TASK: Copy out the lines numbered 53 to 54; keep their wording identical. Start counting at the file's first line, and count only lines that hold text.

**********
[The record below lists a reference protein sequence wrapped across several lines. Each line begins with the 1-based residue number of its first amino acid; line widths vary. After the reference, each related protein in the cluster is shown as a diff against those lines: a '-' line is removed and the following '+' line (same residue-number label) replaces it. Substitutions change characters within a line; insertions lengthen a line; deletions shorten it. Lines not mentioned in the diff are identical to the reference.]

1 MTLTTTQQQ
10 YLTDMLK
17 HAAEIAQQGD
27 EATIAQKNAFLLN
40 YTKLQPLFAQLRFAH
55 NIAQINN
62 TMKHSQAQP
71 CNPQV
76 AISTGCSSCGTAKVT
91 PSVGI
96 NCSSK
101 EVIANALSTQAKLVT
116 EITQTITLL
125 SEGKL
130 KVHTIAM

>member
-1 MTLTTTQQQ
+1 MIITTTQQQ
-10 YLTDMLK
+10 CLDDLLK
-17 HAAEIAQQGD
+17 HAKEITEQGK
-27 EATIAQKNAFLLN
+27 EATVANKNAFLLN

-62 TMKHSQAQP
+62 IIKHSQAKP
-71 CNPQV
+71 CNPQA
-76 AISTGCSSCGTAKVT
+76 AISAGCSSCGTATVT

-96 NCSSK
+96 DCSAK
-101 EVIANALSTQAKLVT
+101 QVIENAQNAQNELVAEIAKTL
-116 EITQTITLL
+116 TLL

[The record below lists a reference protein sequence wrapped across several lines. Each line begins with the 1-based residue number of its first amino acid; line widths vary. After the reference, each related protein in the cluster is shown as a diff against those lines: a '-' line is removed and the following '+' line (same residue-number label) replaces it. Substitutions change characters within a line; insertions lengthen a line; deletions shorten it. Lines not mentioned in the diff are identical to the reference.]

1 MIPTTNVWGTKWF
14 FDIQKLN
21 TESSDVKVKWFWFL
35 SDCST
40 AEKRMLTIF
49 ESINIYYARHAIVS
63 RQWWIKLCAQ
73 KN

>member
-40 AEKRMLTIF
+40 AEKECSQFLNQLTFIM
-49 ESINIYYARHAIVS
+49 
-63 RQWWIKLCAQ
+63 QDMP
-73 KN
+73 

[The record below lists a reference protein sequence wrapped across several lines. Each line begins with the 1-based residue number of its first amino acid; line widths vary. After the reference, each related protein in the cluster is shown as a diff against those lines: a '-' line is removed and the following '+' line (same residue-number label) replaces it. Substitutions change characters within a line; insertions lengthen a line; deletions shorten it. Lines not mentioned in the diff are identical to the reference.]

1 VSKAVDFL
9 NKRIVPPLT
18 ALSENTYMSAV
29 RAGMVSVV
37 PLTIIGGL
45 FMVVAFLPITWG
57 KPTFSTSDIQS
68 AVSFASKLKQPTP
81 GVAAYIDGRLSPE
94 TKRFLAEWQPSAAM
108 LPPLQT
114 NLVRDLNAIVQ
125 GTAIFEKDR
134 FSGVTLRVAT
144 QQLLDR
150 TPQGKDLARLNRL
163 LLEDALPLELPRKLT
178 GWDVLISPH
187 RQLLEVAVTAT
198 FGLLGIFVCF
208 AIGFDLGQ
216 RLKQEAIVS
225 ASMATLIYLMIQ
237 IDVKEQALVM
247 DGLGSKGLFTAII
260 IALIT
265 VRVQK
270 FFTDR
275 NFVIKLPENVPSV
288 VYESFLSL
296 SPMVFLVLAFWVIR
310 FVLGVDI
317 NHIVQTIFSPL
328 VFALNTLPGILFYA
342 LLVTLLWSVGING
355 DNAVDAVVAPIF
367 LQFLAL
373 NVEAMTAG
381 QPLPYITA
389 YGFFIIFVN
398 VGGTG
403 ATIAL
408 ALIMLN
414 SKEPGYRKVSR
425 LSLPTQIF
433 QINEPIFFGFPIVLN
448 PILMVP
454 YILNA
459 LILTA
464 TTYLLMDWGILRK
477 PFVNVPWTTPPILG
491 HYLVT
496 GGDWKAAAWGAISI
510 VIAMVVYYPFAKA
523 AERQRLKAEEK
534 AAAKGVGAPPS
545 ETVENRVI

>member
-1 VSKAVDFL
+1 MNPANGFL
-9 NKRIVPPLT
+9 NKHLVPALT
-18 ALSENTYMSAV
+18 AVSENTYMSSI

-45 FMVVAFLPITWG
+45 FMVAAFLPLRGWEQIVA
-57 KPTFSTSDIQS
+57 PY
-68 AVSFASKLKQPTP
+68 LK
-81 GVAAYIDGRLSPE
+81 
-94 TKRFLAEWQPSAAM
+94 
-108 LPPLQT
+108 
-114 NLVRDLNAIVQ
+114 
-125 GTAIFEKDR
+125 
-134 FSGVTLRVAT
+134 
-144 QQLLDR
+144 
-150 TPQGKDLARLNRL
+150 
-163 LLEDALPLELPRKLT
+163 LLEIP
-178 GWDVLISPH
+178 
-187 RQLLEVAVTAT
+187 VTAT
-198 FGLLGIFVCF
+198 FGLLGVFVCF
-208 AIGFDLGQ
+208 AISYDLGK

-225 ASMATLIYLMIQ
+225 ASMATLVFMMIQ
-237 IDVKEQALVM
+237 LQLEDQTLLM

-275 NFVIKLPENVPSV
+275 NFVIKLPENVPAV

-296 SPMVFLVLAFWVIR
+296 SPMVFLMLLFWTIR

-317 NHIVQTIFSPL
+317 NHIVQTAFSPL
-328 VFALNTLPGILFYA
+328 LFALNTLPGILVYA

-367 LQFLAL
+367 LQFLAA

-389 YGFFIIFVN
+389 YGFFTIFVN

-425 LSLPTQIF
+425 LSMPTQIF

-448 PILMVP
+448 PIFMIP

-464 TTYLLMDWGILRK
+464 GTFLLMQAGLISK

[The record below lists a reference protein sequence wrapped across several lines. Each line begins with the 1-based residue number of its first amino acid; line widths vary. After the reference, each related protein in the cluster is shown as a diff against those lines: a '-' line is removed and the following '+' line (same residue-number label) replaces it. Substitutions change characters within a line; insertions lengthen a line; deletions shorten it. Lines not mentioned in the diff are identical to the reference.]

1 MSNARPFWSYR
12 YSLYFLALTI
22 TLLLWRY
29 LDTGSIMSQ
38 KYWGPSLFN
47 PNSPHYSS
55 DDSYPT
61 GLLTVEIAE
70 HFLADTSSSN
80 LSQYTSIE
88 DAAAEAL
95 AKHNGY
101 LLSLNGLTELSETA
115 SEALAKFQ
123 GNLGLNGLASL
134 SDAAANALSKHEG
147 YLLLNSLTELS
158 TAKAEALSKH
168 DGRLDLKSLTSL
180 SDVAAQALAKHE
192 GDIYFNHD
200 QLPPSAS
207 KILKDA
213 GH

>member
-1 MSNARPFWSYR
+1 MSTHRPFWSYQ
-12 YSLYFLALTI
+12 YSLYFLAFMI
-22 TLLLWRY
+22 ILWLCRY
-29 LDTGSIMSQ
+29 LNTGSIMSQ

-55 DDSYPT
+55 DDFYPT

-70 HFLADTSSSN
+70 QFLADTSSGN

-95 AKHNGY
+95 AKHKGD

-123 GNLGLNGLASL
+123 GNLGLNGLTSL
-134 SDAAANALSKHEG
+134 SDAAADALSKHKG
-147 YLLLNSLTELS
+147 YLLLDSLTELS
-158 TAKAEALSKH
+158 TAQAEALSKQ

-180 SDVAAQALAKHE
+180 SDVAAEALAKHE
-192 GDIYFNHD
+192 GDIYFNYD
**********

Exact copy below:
+63 QDMP
-73 KN